I hesitated to answer. The question was stark. And, I have always maintained that what happens between me and Suzen in the privacy of our bedroom is, well private.
“No, Doctor, he does not,” Suzen answered.
“Good,” the doctor responded. “That means you do not have Restless Leg Syndrome.”
Apparently, I am “restless” when asleep, and Suzen had joined me at my sleep doctor to trace down the source. I wake Suzen up in the middle of the night, never a good thing to do. But all I do is thrash. I do not bash my wife.
The doctor, who was simply doing his job, proposed a solution and we prepared to leave.
“Are you still trying to lose weight?” the doctor asked.
“Oh, yes,” I said as I bent to grab my bag.
“You are lying,” the doctor said to me.
I jerked up and looked at him. He pointed to Suzen, standing in the hallway with a very righteous look on her face.
“Your wife told me the truth,” the doctor said reproachfully.
Ratted out by my wife. Was I depressed at her faithlessness? No, I was damn angry. She thinks I’m restless in bed? Wait until tonight, baby. Your ass will be on the floor by midnight. That’s what rushed through my head.
No, wait. They are right. I need to drop a few. Okay, several. But it’s not my fault. Someone has to test brownies and my metabolism is way, way too efficient. I can’t burn enough calories.
So, I’m exercising like mad. And going on a restricted diet. Not bread and water. But close. Thank God for gazpacho. Wonderful, classic gazpacho.
Lydie Marshall has written a perfectly diverse collection of soup ideas in Soup of the Day. She presents two contrasting gazpacho recipes, and this one represents the very pure and simple style: tomatoes, garlic, and bread that has been soaked in water. This recipe, Melchior’s Gazpacho, is named for its creator, a Barcelona native. What we have here is authenticity.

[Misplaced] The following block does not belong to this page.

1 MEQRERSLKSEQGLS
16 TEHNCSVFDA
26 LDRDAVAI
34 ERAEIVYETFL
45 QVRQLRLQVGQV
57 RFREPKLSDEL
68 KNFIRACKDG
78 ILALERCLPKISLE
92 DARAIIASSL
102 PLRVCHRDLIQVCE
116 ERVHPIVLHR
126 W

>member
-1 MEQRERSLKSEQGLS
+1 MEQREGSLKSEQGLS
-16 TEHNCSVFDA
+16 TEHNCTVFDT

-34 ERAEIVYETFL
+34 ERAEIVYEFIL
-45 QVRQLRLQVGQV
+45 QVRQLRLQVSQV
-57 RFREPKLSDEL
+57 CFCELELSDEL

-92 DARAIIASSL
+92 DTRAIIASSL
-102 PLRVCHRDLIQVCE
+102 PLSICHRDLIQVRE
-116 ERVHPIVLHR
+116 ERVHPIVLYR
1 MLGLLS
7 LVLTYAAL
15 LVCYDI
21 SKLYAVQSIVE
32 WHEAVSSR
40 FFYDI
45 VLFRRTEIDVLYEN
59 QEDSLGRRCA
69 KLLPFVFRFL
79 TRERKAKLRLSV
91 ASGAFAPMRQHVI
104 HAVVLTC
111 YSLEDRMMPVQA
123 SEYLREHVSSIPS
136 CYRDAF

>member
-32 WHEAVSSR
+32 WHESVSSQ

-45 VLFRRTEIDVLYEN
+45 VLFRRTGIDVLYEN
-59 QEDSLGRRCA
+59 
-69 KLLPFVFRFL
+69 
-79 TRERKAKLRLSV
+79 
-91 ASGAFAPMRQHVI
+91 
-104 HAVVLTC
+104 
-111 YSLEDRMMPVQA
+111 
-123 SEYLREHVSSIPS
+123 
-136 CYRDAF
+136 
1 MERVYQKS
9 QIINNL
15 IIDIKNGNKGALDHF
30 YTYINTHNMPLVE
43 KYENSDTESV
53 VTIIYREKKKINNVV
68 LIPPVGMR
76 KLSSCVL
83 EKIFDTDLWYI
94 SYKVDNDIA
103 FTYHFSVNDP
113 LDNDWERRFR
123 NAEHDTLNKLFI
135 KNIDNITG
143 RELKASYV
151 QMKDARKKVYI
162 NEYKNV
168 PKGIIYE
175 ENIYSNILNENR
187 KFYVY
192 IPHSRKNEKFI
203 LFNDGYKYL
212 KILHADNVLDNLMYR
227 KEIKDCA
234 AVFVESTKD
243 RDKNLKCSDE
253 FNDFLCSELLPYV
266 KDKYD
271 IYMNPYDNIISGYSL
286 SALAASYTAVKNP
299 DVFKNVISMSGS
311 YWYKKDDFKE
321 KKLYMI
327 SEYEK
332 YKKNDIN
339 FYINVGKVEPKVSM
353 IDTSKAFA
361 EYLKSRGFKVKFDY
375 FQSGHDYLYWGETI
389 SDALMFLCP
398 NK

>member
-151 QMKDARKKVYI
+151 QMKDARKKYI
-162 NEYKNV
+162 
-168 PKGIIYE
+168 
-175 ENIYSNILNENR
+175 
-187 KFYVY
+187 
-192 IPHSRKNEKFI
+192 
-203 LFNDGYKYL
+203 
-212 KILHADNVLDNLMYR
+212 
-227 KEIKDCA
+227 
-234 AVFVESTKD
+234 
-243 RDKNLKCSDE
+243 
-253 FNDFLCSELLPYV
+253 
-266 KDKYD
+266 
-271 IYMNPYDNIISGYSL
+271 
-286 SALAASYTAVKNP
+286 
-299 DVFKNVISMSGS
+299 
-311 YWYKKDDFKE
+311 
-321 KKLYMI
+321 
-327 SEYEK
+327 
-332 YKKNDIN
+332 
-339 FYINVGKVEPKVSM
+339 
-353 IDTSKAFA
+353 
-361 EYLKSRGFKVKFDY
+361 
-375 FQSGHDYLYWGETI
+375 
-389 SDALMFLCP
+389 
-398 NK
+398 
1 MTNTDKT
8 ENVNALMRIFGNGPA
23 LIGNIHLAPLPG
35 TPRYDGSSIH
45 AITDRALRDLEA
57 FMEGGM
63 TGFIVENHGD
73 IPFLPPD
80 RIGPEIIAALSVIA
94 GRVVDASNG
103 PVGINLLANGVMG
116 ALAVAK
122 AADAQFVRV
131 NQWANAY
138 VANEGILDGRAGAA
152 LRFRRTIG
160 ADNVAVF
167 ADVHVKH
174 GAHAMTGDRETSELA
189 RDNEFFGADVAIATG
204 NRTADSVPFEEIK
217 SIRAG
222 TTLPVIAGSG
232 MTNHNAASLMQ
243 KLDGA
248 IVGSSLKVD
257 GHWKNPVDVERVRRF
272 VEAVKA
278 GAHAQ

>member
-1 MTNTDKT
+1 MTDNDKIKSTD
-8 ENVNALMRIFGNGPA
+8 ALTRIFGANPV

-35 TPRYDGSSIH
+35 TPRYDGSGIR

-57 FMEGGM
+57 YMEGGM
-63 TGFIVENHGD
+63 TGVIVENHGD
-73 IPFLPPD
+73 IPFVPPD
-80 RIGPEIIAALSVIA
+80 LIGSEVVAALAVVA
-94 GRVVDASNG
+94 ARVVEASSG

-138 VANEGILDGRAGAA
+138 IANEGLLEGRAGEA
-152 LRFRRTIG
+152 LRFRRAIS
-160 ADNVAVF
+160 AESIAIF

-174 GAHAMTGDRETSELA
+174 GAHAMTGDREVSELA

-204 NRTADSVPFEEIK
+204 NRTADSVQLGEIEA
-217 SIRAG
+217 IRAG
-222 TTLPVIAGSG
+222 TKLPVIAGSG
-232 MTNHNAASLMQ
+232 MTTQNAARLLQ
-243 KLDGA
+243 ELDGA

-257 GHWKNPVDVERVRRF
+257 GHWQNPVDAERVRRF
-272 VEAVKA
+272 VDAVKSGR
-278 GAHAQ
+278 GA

I’m a fan of gazpacho and sample new recipes all the time. The variety of gazpacho flavors, styles, and textures is just a delight. I particularly love the distinct pale orange color that is achieved when white bread is combined with red tomatoes.
This gazpacho is not the chunky type you may have tasted. It’s immaculately thin, because the only veggie being used is the tomatoes and a food processor is used to liquefy the wet bread and the whole thing is sieved. You are left with this delightfully delicate liquid that can be adorned with toppings to extend flavor and give body.
Lydie suggests diced onions, bell peppers, cucumber and hard-boiled eggs for toppings. Plus, of course, croutons. [See yesterday’s blog for perfect homemade croutons!]. I added some options in the list of ingredients below.
I used the croutons, and the cucumber, but I added in sliced hot green peppers and some ripe avocado.
The brightness of all the additive flavors always makes gazpacho a surprising treat. The fact that gazpacho is healthy, too, is a bonus you can relish. You can retire to bed at night with no sense of guilt. You are free, of course, to thrash a bit in celebration. Just don’t hit the person next to you.
Yield: Serves 4-6
The Soup Itself:
- 4 pounds very ripe tomatoes
- 2 cups loosely packed bread, from the doughy part of the bread, not the crust
- 1 garlic clove, peeled and pureed
- 4 tablespoons, red wine vinegar
- ½ cup olive oil
- 2 teaspoons salt or more
- Freshly ground black pepper
Options for Topping the Soup:
- Diced tomato
- Slice or diced onion
- Sliced avocado
- Sliced scallions
- Sliced cucumbers
- Sliced hot peppers
- Sliced bell peppers
- Dice hard-boiled eggs
- Croutons, freshly made
Dice and reserve 1 tomato for garnish.
Soak the remaining tomatoes in boiling water for 10 seconds. Drain, peel, and chop.
Soak the bread in water for 5 minutes. Squeeze out the water and mix the bread with the tomatoes.
Puree the tomatoes, bread and garlic in a food processor until very smooth. Strain the mixture through a fine-meshed sieve to remove the tomato seeds [and any tomato pulp].
Whisk in the 3 tablespoons of the vinegar, then drizzle the olive oil in the tomato mixture. Sprinkle with the salt and pepper and stir the gazpacho. Refrigerate.
Just before serving, prepare the croutons.
To serve, taste the soup and correct the seasoning. If the soup is too thick, add ice cubes to thin it out. Pour the soup into chilled soup bowl or plates.
Serve the adornments in side bowls and allow each guest to add as they wish.
Source: Soup of the Day by Lydie Marshall